Russel Statham, last year’s ASI vice president of finance, said that because student fees are always a big concern, ASI consistently questions whether it is using that money appropriately.

“For this year we ultimately decided if it’s not worth spending dues on, it’s not worth spending money traveling to attend the meetings,” Statham said.

Budgets reveal fluctuation

As ASI’s involvement with CSSA has gone up and down, so has the funding allocated for participation. Here is a summary of recent ASI expenditures on CSSA membership dues, meeting attendance and lobbying efforts:

• In 2001-02, $12,660
• In 2002-03, $8,989
• In 2003-04, not available
• In 2004-05, $9,547
• In 2005-06, not available
• In 2006-07, $18,278
• In 2007-08, $15,819
• Allocated for 2008-09, $0

At a meeting in April 2008, ASI approved the 2008-09 budget that it is currently operating under. This budget did not include funds for membership in CSSA or travel for ASI executives to CSSA meetings.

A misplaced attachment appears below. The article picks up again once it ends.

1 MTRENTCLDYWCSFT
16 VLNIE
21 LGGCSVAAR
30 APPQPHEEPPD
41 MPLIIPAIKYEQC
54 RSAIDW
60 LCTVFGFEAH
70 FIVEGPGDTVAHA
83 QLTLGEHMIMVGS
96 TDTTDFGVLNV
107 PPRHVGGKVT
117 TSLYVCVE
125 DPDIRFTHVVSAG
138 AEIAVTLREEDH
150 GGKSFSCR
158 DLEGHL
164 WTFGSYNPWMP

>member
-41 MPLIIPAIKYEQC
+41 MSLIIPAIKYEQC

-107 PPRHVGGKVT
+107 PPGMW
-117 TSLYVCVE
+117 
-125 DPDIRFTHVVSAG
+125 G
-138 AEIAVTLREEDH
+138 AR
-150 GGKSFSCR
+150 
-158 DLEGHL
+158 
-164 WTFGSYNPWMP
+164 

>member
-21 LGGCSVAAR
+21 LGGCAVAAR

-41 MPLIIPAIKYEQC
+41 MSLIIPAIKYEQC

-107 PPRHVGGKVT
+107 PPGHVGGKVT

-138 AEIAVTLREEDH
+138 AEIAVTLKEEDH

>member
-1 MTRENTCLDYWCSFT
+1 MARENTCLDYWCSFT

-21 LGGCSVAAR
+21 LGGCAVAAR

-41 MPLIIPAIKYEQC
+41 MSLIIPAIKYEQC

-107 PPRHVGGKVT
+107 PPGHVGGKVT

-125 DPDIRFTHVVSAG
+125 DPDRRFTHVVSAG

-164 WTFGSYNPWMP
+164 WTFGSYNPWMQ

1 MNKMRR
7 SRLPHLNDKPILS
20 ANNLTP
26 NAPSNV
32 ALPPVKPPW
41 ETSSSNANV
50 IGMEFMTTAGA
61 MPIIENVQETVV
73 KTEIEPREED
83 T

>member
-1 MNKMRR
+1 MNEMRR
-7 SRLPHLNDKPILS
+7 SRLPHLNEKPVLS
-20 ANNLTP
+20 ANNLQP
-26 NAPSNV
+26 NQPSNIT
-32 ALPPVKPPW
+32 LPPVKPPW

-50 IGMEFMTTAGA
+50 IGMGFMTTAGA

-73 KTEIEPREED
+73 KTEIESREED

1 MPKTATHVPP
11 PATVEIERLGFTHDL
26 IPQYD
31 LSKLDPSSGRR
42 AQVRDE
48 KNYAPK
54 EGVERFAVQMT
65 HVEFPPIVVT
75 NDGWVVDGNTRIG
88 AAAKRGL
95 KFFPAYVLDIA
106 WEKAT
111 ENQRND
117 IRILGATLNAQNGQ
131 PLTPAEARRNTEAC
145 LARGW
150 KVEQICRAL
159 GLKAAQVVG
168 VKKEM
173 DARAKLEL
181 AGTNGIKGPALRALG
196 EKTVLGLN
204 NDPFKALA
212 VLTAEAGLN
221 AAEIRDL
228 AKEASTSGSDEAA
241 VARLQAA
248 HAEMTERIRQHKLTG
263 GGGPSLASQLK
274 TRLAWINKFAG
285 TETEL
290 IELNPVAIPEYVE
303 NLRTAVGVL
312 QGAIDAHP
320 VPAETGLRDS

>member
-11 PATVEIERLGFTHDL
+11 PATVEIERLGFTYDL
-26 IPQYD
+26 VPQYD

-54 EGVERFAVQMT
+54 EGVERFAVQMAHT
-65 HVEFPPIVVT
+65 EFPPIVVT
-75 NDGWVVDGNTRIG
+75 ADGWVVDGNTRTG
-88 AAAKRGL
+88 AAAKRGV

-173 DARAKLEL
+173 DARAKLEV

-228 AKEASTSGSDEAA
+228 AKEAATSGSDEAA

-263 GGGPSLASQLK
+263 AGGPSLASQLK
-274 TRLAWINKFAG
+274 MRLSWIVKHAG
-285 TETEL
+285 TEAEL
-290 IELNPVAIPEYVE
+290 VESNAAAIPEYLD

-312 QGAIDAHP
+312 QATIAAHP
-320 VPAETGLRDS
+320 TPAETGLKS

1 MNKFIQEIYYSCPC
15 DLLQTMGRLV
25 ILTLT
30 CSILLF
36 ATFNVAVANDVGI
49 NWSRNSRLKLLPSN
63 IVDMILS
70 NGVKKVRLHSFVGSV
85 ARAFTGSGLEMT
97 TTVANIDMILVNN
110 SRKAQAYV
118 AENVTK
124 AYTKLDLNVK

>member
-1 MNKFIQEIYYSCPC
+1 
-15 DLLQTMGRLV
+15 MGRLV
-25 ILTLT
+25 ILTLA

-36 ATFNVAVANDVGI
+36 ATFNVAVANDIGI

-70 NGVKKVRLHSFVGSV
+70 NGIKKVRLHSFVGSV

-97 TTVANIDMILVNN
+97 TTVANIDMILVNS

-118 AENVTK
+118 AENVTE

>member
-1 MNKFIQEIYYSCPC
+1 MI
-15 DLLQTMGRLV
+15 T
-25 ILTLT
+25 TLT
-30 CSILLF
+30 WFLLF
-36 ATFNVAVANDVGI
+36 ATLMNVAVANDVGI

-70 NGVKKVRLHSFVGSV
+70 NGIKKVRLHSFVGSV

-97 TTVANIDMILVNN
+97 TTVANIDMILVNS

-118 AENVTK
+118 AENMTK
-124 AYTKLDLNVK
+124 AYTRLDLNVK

According to Statham, the only money for CSSA that was approved for the 2008-09 year was travel costs for the director of university affairs to attend CSSA meetings and then report happenings to the ASI president and senate. Statham said the budget did not include funds for ASI executives or other staff to attend and did not include any travel, lodging or meeting registration.

ASI’s internal disagreement about the value of CSSA membership was illustrated this past summer when former ASI President Mackee M. Mason decided to attend CSSA meetings.

In an interview with The Collegian, Mason said that he believed ASI still needed to carry out lobbying efforts and have a presence in CSSA.

“It was up to this year’s administration to decide how they were going to do that,” he said. Mason said the funding for his trips to CSSA meetings this summer came from ASI’s general travel fund.